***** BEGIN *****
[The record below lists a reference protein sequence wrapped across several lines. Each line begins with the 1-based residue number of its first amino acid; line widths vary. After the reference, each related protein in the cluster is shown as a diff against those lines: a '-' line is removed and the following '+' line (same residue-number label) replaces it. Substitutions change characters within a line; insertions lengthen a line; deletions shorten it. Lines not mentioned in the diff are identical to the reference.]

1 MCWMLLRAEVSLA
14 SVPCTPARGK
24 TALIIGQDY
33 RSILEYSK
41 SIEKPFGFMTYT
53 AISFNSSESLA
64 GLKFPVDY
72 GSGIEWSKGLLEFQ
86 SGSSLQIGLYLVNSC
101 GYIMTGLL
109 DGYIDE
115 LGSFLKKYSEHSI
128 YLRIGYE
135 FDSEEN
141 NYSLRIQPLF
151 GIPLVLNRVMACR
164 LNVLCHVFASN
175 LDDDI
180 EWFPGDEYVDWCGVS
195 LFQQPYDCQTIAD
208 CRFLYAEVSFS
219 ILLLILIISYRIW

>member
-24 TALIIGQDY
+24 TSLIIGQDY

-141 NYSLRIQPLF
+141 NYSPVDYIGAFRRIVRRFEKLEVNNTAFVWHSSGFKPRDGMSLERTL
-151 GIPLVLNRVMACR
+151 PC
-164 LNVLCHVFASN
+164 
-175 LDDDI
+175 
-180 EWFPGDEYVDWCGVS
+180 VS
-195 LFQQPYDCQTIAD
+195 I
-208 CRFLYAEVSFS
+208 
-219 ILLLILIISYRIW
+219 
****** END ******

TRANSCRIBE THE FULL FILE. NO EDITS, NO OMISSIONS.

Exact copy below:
[The record below lists a reference protein sequence wrapped across several lines. Each line begins with the 1-based residue number of its first amino acid; line widths vary. After the reference, each related protein in the cluster is shown as a diff against those lines: a '-' line is removed and the following '+' line (same residue-number label) replaces it. Substitutions change characters within a line; insertions lengthen a line; deletions shorten it. Lines not mentioned in the diff are identical to the reference.]

1 MCWMLLRAEVSLA
14 SVPCTPARGK
24 TALIIGQDY
33 RSILEYSK
41 SIEKPFGFMTYT
53 AISFNSSESLA
64 GLKFPVDY
72 GSGIEWSKGLLEFQ
86 SGSSLQIGLYLVNSC
101 GYIMTGLL
109 DGYIDE
115 LGSFLKKYSEHSI
128 YLRIGYE
135 FDSEEN
141 NYSLRIQPLF
151 GIPLVLNRVMACR
164 LNVLCHVFASN
175 LDDDI
180 EWFPGDEYVDWCGVS
195 LFQQPYDCQTIAD
208 CRFLYAEVSFS
219 ILLLILIISYRIW

>member
-24 TALIIGQDY
+24 TSLIIGQDY

-141 NYSLRIQPLF
+141 NYSPVDYIGAFRRIVRRFEKLEVNNTAFVWHSSGFKPRDGMSLERTL
-151 GIPLVLNRVMACR
+151 PC
-164 LNVLCHVFASN
+164 
-175 LDDDI
+175 
-180 EWFPGDEYVDWCGVS
+180 VS
-195 LFQQPYDCQTIAD
+195 I
-208 CRFLYAEVSFS
+208 
-219 ILLLILIISYRIW
+219 